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Protest Bush energy plan in Chicago

Bush's Energy Secretary -Spencer Abraham - will be coming to Chicago next week in order to "promote" the Bush Energy Planat "Town Hall Meetings", How should we let him know what people think about the plan????????????:)
Doesn't this remind you of the Clintoons (Cohen et al.) going to Ohio to
explain the Gulf War?

WASHINGTON - Looking to rally public support for his
energy proposals, U.S. President George W. Bush will
send top members of his administration across the
country next week to hold town hall meetings.

Vice President Dick Cheney will preside over a town hall

meeting in Pittsburgh on Monday. Energy Secretary
Spencer Abraham will be in Chicago, Interior Secretary
Gale Norton will be in Minnesota and Transportation
Secretary Norman Mineta in Ohio.

A White House official said the meetings were intended
listen to people's concerns about energy and outline
energy plan.

"The president is taking the bold step of addressing the

national energy problem - which hasn't been addressed in

years - with a comprehensive energy plan, and we're
excited about taking that message to the American
people," said White House spokeswoman Claire Buchan.

"We believe it offers long-term solutions to America's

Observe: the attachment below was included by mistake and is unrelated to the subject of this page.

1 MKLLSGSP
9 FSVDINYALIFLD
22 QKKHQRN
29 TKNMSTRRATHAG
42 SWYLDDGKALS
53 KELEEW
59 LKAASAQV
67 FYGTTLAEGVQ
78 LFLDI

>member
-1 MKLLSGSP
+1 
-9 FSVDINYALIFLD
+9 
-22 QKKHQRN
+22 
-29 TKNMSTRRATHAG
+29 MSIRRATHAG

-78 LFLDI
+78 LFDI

energy problems, and does so in a way that marries
efficiency, conservation, exploration and will result in
independence for the American people," she said.

Bush's energy proposals have been criticized for tilting
much toward new production of fossil fuels and for not
including enough conservation measures. Bush's poll
ratings on the environment have fallen in the weeks
the plan was outlined in May.

A cornerstone of the administration's new policy, giving

energy firms access to drill in the Arctic National
Refuge in Alaska, was in trouble in Congress from the
beginning. The newly Democratic-controlled Senate has
said it will block any move to open the area to the

A broad range of people will be invited to the meetings,

including some worried about high gasoline prices, which

peaked in recent weeks, and critics of Bush's energy

The president is not expected to participate in the town
meetings as he is getting ready to go on his second
trip next week.

Last week the administration sent Congress a legislative

outline to implement parts of the plan.

Bush is also emphasizing more conservation to blunt
criticism his plan would benefit big oil companies that
made large financial contributions to the Republican

The White House wants Congress to act quickly on its
plan, but a quick timetable may be unrealistic. When
Congress returns from vacation next week, lawmakers will

work for four weeks before adjourning for a scheduled
month-long summer recess.




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